Friday, October 26, 2007

More Than Preaching: A Vision for Shepherding People

I trace my serious interest in counseling issues to the one required course in pastoral counseling I took for my Master of Divinity degree. I distinctly remember one class session in which the professor, a professional counselor, advised us that when we moved to a new congregation as pastors, we should try to make acquaintance with two professionals in the area to whom we could refer people - a Christian physician and a Christian psychologist. The physician I understood. However, I found the assumption that as pastors we would be capable of helping people with minor squabbles but in need of referring those with serious problems to psychological experts puzzling, to say the least. Here I was at a theological institution committed to equipping its students with the necessary skills for understanding and applying the Word of God so as to address people about the most important issue in their lives, their standing with respect to God. Yet, at least in this class, the impression was being given (unintentionally, I'm sure) that that same Word was largely irrelevant to significantly helping people resolve the lesser problems of life. Unfortunately, I have spoken with students who were majoring in counseling at evangelical seminaries who have expressed disappointment that they were not taught how to make substantive use of the Scriptures in the course of counseling.

My reminiscing was stirred two days ago while reading an article from a past issue of the Journal of Biblical Counseling. It's an interview with John Street conducted by David Powlison called "Exegete the Bible; Exegete the Person" (Volume 16, Number 2, Winter 1998). At the time of the interview Dr. Street was Senior Pastor of Clear Creek Chapel in Springboro, Ohio. He's now a member of the faculty at the Master's College.

Recalling the deficiency of his own seminary training Street says:

I was trained through seminary to be a pulpit-oriented pastor. By that I mean my primary role would be that of preaching. Occasionally I would make home and hospital visits and do evangelism, but I had very little to do with individual people and their problems. What problems I did handle as a pastor were minor disagreements or marriage struggles. Basically I was taught that a pastor was not capable of handling anything else.

After I completed seminary I took biblical counseling training, which was required of me as an associate pastor. The Lord humbled me and began to place within me a real burden for not just preaching but for shepherding people. My early biblical counseling training gave me a vision for shepherding people that I had not had. In one sense I had it, but it was very impersonal and from the pulpit, ministering the Word of God to a large crowd. A colleague and I joke about this now. He says, "As I look at it, it's easy to preach. You're not going to have somebody object to what you say. But when you get into a counseling situation where you're sitting across the table from somebody and trying to minister the Word of God, and the ugliness of their sinful nature raises its head and they argue and object and make excuses and blame-shift and run away from the problem, now you're in a struggle." Preaching is not the struggle. I think it's easy compared to working through problems with people.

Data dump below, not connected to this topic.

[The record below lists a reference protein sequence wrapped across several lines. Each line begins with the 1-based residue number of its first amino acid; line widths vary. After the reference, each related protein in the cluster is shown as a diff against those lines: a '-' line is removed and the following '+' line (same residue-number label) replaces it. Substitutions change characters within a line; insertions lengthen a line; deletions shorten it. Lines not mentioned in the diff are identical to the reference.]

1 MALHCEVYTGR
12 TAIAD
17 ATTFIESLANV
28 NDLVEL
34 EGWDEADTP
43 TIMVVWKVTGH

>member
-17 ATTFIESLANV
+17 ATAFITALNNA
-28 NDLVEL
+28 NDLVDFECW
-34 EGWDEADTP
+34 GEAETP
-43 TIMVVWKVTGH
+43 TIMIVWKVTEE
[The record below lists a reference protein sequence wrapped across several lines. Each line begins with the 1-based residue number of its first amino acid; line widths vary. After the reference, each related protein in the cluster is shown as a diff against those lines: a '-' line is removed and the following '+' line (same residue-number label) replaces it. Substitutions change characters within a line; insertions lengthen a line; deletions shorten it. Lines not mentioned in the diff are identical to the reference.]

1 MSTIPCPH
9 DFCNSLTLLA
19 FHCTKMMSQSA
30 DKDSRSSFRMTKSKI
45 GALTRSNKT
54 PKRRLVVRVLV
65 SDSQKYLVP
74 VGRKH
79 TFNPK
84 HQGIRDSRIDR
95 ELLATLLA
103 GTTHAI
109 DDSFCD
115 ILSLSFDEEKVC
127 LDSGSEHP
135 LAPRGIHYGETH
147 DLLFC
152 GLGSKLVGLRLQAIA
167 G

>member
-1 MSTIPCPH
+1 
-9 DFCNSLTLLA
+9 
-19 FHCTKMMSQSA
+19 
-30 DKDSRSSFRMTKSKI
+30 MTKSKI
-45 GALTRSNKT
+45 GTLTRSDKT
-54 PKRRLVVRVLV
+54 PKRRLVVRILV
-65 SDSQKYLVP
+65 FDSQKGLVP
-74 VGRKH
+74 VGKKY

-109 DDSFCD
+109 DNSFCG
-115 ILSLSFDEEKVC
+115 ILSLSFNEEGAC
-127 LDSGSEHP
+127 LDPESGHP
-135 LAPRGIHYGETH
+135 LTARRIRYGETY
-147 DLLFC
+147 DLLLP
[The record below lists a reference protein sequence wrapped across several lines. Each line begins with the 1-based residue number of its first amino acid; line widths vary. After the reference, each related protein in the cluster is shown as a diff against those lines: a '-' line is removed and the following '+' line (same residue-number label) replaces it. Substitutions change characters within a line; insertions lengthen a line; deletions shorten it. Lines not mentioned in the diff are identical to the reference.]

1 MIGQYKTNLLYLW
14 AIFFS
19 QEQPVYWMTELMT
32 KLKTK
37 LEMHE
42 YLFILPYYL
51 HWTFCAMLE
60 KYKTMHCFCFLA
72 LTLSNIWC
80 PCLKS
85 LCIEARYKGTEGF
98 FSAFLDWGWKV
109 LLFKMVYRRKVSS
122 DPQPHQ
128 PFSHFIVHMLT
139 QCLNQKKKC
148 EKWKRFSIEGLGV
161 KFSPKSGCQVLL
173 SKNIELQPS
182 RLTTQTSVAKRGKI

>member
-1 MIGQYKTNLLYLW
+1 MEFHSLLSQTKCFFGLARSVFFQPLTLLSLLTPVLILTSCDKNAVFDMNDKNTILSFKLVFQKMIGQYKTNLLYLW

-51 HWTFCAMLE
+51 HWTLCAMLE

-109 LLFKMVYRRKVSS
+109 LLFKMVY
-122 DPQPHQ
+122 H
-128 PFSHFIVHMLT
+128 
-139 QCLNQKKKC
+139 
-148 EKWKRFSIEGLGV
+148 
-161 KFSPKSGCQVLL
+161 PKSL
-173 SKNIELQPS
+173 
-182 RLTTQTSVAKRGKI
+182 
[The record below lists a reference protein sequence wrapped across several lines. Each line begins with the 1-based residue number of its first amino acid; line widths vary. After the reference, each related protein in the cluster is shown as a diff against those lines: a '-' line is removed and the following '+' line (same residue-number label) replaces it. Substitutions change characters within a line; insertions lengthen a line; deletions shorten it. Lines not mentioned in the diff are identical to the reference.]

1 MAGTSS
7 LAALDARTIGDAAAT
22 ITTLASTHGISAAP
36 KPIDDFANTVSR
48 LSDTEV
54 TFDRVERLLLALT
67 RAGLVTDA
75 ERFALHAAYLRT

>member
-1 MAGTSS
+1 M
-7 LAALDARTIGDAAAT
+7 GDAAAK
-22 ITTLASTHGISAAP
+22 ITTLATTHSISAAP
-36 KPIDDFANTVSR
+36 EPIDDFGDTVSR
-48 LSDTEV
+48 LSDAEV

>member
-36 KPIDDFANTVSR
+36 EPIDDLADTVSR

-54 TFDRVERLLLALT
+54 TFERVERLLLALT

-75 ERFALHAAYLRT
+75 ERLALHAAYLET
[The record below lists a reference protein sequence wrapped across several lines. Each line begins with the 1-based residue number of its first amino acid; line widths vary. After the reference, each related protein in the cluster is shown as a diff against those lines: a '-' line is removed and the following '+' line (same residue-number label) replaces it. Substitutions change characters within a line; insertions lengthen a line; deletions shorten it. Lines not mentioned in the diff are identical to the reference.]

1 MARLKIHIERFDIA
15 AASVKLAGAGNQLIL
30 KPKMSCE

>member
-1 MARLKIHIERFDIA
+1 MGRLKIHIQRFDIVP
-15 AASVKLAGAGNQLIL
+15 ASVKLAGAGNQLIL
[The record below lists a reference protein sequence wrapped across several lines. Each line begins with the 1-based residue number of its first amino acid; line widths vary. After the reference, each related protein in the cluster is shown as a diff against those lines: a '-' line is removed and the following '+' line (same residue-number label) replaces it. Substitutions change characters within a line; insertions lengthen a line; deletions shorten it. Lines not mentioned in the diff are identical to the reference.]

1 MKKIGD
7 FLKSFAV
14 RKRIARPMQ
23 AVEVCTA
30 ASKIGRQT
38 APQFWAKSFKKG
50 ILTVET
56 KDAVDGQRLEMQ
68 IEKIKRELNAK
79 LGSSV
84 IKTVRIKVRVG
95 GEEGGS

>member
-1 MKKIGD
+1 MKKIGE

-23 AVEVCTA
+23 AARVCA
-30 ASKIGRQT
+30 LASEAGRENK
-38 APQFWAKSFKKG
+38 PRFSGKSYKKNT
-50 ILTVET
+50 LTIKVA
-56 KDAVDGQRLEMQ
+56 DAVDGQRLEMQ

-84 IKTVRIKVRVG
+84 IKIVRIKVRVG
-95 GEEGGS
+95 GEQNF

When asked to select one passage that anchors the way he thought about counseling in the context of Christian life and pastoral ministry, Street cited Paul's farewell to the Ephesian elders in Acts 20:

In that scene he is passing the baton to the leadership of the church, a non-apostolic generation like us. When he addresses them, he's addressing me. He's saying, "Here's what I want you to do in terms of ministry." He sets his own life up as an example. In Acts 20:20 he says, "I preached publicly and then went from house to house." He talked about the fact that for three years "I went to each of you, day and night with tears." I did not have that perspective at all coming out of seminary. My view of the ministry primarily was forty hours a week in the study, some occasional administration, making some evening calls on people, hospital visits, and preaching and teaching on Sunday. That was it. The rest of the time was preparation and isolation and reading all my books. Oh, my, ministry seemed so easy from that perspective! Who wouldn't want that?

I think a lot of guys escaped to that because they were scared to deal with counseling problems. I was.
I wonder how many seminary-trained pastors could share Dr. Street's testimony. Are our seminaries equipping men to be powerful preachers but impotent physicians of the soul?


Jeff Burton said...

The assumption that pastors have to have a rolodex full of professional mental health contacts is sad. To make it a little bit worse, it is absolutely inconceivable under this rubric that laypeople would be equipped in any way to handle these problems.

KP said...

Right, Jeff. This paradigm undermines pastors' responsibility to equip the saints for significant ministry to one another.

Thanks for stopping by. BTW, I miss your blog!

Educator-To-Be said...

This is a very interesting issue you have raised. I, of course, have no answers and no informed opinion.

However, as a future teacher, I am grateful that school districts have personnel specifically hired and trained to deal with such matters, meaning that teachers are not required to be psychologists, too.


R said...

I was so excited when I got my journal and I am doubly blessed by reading this on your blog, KP. I have had the good fortune of being Dr. Street's pupil and thus, have received great benefit from his shepherding. I just have to express how fun it is for me to read this since you and Dr. Street were both used by God to shape me into a truly biblical counselor.